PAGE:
And so that’s a new sort of sort of like we’re actually articulating it that culture is prevention and culture is treatment. And that’s where I’m focusing my attention on. But again it’s difficult because those folks that are disconnected, that are internalized their living and breathing— what I would say is internalized colonization—and are so dislocated from their from their ways right, by the choice or by stigma or because they’re on what we would say is the Black Road you know. They’re coping the best way that they know and that often is through drugs and alcohol. And I think what we just have to do is stay the course continue on doing it because I know that once people said that so bring up looking at those issues they find it back to the Red Road.

And I think that what I consistently do is drop little tobacco and pray for those people, that are on that journey and on that that road, that that one day that they can find the Red Road, and once they find the Red Road that there is programming and spaces for them to say, “come and celebrate your Indianess,” “come and celebrate your two-spiritness,” and that there is that support there for them.


Margaret Robinson

I’m Margaret Robinson, I’m a researcher in residence at the Ontario HIV Treatment Network, and my focus is on Aboriginal health.

What they found in BC is that when there were particular elements present in an Indigenous culture—like self government for instance, or control over police, fire department, health services, people speaking their Indigenous language—that suicide rates just plummeted. They identified a number of key markers, and if these things are present in the community then they have very little suicide, in part because it enables young people and other people as well, to imagine a future for themselves as an Indigenous person in the community they live in.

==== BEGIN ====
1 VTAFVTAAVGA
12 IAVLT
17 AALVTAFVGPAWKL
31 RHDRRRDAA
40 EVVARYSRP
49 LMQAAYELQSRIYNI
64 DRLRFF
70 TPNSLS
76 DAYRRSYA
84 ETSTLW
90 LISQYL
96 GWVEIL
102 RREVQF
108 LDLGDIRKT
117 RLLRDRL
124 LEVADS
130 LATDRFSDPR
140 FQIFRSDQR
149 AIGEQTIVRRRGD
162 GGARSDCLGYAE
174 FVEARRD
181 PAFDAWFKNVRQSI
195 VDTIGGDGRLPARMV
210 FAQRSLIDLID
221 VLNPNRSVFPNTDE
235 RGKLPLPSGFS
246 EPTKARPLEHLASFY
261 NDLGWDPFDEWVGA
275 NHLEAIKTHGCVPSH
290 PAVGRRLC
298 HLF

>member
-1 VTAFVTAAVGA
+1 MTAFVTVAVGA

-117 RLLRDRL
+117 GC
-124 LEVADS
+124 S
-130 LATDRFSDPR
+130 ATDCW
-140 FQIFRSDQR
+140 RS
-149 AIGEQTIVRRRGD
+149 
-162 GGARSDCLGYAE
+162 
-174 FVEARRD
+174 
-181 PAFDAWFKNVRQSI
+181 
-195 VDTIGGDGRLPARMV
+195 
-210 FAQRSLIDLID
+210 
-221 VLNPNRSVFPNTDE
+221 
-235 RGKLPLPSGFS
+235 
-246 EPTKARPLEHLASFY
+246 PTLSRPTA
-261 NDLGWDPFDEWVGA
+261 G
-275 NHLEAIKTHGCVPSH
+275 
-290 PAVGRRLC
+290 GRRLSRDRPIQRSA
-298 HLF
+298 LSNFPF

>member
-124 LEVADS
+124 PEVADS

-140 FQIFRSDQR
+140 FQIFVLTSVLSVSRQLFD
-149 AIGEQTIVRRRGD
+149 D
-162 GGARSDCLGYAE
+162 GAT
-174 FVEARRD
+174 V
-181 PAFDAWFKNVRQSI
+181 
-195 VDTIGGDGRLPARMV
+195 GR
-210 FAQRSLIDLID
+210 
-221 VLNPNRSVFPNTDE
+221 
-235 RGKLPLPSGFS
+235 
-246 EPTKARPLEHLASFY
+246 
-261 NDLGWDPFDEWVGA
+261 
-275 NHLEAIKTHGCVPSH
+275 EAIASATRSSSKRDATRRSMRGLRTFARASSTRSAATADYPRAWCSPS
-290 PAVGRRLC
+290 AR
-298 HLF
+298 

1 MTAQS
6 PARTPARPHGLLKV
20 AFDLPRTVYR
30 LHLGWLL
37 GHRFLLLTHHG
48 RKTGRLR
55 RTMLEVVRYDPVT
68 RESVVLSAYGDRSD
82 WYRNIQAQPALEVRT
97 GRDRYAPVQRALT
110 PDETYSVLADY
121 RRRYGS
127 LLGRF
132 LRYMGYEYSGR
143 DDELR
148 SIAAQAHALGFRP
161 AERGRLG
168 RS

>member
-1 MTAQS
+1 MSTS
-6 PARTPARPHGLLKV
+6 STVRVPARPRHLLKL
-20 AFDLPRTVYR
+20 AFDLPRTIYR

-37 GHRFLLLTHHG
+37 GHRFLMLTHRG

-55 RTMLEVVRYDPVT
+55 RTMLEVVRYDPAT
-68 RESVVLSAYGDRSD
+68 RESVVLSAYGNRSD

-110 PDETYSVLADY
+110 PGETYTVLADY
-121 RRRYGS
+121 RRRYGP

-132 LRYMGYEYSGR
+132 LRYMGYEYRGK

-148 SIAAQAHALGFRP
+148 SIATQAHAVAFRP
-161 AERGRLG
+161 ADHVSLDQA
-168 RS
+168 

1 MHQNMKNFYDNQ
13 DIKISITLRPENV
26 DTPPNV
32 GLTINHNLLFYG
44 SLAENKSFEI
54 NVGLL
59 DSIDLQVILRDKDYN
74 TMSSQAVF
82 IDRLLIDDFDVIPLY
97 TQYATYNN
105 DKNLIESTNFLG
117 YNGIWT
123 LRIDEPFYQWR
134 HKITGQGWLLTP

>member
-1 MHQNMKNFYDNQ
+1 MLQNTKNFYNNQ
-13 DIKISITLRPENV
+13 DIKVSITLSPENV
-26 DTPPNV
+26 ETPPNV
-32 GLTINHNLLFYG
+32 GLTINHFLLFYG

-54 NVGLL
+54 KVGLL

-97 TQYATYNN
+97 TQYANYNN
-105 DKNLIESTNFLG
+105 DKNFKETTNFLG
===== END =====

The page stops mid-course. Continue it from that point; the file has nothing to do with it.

If as the study suggests, that having strong Indigenous communities keeps people healthy and lowers rates of diabetes, lowers rates of suicide, lowers people’s issues with mental health or substance use, then I think we need to be investing in strong Indigenous communities, we need to be helping people get access to their culture, and helping people stay connected with it. Because not only is it the right thing to do, and it helps create healthier people, but it’s actually cheaper in the long run to keep people healthy than it is to treat people who are sick.

I was lead on the Two-Spirit roundtable which examined mental health and substance use among Two-Spirit people in Timmins and in Ottawa. And we interviewed people there in a round circle, and it was amazing when people started talking about the impact that cultural connection and tradition and involvement in ceremony had had on their lives. It changed the way that they felt about their own mental health and well-being it, changed the way that they dealt with stigma, and helped them move through trauma and grief, and all those issues of violence that we face as Indigenous people in our daily lives.